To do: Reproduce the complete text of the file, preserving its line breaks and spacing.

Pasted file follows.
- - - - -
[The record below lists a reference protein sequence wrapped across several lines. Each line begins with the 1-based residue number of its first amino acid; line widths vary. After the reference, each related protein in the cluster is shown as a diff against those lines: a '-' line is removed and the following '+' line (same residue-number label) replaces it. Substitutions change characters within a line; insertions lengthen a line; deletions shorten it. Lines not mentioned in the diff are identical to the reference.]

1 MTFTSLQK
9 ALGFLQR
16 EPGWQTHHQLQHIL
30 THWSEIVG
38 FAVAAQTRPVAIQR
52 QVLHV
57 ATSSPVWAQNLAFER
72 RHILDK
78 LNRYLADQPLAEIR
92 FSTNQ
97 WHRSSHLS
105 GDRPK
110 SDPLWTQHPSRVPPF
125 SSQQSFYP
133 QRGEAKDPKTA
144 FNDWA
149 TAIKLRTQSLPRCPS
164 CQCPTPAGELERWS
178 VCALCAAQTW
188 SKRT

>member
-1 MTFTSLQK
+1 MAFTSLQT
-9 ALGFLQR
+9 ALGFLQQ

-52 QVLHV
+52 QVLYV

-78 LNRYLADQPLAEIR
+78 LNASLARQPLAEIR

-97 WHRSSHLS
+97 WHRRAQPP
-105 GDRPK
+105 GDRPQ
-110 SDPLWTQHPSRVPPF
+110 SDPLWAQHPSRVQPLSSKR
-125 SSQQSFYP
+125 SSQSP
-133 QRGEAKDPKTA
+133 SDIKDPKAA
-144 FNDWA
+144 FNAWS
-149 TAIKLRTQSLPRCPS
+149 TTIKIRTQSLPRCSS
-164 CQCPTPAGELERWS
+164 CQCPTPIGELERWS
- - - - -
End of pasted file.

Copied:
[The record below lists a reference protein sequence wrapped across several lines. Each line begins with the 1-based residue number of its first amino acid; line widths vary. After the reference, each related protein in the cluster is shown as a diff against those lines: a '-' line is removed and the following '+' line (same residue-number label) replaces it. Substitutions change characters within a line; insertions lengthen a line; deletions shorten it. Lines not mentioned in the diff are identical to the reference.]

1 MTFTSLQK
9 ALGFLQR
16 EPGWQTHHQLQHIL
30 THWSEIVG
38 FAVAAQTRPVAIQR
52 QVLHV
57 ATSSPVWAQNLAFER
72 RHILDK
78 LNRYLADQPLAEIR
92 FSTNQ
97 WHRSSHLS
105 GDRPK
110 SDPLWTQHPSRVPPF
125 SSQQSFYP
133 QRGEAKDPKTA
144 FNDWA
149 TAIKLRTQSLPRCPS
164 CQCPTPAGELERWS
178 VCALCAAQTW
188 SKRT

>member
-1 MTFTSLQK
+1 MAFTSLQT
-9 ALGFLQR
+9 ALGFLQQ

-52 QVLHV
+52 QVLYV

-78 LNRYLADQPLAEIR
+78 LNASLARQPLAEIR

-97 WHRSSHLS
+97 WHRRAQPP
-105 GDRPK
+105 GDRPQ
-110 SDPLWTQHPSRVPPF
+110 SDPLWAQHPSRVQPLSSKR
-125 SSQQSFYP
+125 SSQSP
-133 QRGEAKDPKTA
+133 SDIKDPKAA
-144 FNDWA
+144 FNAWS
-149 TAIKLRTQSLPRCPS
+149 TTIKIRTQSLPRCSS
-164 CQCPTPAGELERWS
+164 CQCPTPIGELERWS